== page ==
Graduate School of Design receives significant gift from Ronald M. Druker

3 min read

The Harvard University Graduate School of Design (GSD) announced today that it has received a $15 million gift from Ronald M. Druker, Loeb Fellow ’76, and the Bertram A. and Ronald M. Druker Charitable Foundation. The gift provides the necessary seed funding for the GSD to launch an ambitious renewal and new building expansion of its main facility, Gund Hall, to support focused work in design innovation. In recognition of the gift — the largest made to date to the GSD’s current Grounded Visionaries campaign as well as the largest single gift from an individual in the school’s history — the GSD will name its primary exhibition gallery the Druker Design Gallery.

Druker’s gift provides the foundation for the school’s effort to reimagine the role and ambitions of design education in the twenty-first century and in the context of a leading research university, beginning with the school’s physical plant. The success of the Grounded Visionaries campaign — the GSD’s portion of the university-wide Harvard Campaign — has put the school in a position to think openly and fundamentally about future practices of design pedagogy, their integration into research in the sciences and the arts, and their capacity to have an impact on practitioners working at all scales of the built environment.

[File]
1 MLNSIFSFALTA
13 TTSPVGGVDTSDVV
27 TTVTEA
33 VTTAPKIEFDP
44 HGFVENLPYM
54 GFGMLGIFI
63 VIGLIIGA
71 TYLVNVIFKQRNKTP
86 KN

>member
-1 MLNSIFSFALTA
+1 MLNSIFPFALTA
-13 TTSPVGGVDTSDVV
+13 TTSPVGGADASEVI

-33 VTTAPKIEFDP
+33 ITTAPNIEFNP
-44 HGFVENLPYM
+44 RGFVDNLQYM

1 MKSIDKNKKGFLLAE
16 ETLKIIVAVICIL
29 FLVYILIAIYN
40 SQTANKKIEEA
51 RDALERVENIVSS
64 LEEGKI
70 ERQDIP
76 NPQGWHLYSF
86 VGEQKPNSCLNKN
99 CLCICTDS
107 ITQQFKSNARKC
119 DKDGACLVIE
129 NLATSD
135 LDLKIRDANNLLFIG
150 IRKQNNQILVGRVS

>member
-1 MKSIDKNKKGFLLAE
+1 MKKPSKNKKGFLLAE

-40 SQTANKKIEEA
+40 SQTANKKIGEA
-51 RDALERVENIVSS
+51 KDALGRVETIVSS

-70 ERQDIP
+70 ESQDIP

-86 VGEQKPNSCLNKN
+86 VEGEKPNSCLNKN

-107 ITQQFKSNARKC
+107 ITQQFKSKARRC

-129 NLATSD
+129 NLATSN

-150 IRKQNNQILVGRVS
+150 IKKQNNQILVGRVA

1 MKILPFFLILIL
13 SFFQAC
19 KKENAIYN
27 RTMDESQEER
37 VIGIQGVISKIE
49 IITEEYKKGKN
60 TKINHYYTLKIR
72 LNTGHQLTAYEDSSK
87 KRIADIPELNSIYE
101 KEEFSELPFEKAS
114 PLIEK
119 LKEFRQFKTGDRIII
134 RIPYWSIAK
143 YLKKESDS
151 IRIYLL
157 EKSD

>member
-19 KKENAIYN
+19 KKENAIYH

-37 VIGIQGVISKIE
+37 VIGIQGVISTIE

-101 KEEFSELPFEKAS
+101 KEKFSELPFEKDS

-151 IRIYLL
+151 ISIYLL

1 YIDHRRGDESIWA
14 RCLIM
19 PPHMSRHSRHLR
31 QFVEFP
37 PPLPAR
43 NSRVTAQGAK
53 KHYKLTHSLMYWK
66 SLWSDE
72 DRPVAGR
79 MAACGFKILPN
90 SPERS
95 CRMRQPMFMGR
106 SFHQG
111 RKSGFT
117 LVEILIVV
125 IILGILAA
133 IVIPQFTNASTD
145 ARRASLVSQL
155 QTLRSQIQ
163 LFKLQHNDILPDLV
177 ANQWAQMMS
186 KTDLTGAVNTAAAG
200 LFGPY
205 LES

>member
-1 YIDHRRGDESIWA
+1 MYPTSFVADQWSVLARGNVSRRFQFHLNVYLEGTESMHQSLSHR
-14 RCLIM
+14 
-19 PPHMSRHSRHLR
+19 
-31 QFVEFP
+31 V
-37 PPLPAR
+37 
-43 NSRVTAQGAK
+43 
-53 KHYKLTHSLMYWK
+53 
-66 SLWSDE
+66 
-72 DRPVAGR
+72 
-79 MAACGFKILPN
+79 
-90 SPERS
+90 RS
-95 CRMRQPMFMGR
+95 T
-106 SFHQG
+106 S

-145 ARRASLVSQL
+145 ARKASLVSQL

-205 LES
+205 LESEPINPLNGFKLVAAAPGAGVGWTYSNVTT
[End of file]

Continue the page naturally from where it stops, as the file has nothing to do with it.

Toward that end, for the past several years, Druker has worked closely alongside Mohsen Mostafavi, Dean and Alexander and Victoria Wiley Professor of Design at the GSD, to help define and develop a strategy for the future spatial and facility needs of the school, taking into account the school’s increasing focus on design innovation. Druker’s gift will carry forward planning for a new building expansion of Gund Hall.

The Druker Design Gallery features the work of faculty, students, and researchers and scholars from across the design fields. Located at Gund Hall, the gallery serves as a site for experimentation and explication of ideas and plays a fundamental role in the pedagogical life of the school. The gallery is open to the public, and has a long and rich history of exhibitions that engage the historical and contemporary conditions of design discourse across physical, digital, and spatial media.

“I am delighted that this generous gift from Ron, one of the GSD’s most prominent, committed, and long-standing advocates and supporters, will provide resources crucial to helping us move forward our plans to build new, innovative spaces of research and learning,” said Mostafavi. “It is equally meaningful and fitting for the school to be able to name its primary exhibition space in his honor.”

“For more than four decades, the GSD has played an integral role in both my professional and personal life. I’m pleased to have this opportunity to serve as a catalyst in creating the environment that fosters innovative design education,” said Druker. “This gift reflects my admiration and respect for the school, Dean Mostafavi, and his vision for the future.”

Read more via the Graduate School of Design.